Release date: 4th June
TW: cancer, bullying
Kate Mallinder is just a ray of sunshine in UKYA. Her books always manage to capture that essence of summer for me, with their warm contemporary feel, but she also never patronises her readers by discussing topics that are relevant in an unflinching, truthful way. Asking For a Friend is no exception to this rule and I particularly loved the inclusion of a list of resources at the end of the book.
I loved the autism representation, which felt really well-researched, but I would encourage you to find own voices reviews to properly assess that rep. For me though, every time I see disability rep in YA, it feels like a win, as it’s so rare and means a lot to me personally. One of Mallinder’s many skills is the way that she casually weaves in representation, giving a nod to those readers who feel unseen in their stories but not making it the sole focus of the character. It always informs who the character is and their actions, but it’s not their defining trait.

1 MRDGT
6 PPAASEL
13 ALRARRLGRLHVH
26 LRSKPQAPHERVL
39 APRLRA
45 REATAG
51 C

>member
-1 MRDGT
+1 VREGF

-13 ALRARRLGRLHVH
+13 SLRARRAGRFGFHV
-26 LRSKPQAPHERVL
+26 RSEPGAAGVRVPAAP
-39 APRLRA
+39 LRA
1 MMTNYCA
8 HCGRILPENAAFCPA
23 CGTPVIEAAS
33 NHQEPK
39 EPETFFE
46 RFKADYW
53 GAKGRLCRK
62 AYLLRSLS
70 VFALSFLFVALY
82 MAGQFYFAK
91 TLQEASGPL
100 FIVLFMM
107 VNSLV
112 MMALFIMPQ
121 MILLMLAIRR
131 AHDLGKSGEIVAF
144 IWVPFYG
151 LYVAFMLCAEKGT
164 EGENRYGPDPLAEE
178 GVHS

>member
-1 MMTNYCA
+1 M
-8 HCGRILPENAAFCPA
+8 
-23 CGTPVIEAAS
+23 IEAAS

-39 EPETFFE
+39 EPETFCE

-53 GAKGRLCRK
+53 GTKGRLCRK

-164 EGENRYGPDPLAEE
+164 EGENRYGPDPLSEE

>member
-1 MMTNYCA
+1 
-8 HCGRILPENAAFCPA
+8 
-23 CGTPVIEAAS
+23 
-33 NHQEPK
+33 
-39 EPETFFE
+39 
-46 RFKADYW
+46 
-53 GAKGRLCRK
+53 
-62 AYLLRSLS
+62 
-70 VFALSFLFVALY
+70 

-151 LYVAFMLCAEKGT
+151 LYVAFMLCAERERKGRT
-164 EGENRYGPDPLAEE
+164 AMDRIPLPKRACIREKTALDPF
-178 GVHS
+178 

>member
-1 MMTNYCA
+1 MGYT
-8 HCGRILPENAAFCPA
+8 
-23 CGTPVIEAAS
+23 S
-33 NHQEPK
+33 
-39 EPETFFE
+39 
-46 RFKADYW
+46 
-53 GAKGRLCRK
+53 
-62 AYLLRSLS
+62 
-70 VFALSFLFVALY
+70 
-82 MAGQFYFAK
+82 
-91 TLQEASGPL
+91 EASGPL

Mallinder’s writing is light, witty and sparkling with joy. It makes her characters believable, her dialogue shine and the book incredibly bingeable. I flew through a huge chunk of it in an afternoon, transported away to the summer that might’ve been. Her vividly imagined setting really drew me in and I stayed for these authentic, flawed and so very human teenagers that wouldn’t have been out of place in one of my classes. Each of our central trio has their own secrets and issues that they need to resolve, leading to an unlikely friendship. I liked hearing from each character’s voice, allowing me to connect with them more and grasp their individual motivations.
Equal parts heart-warming and heart-breaking, Asking for a Friend is a perfect summer read to lose yourself in.
I hope you enjoyed my mini reviews today and as always, check out Emma’s post over on her blog.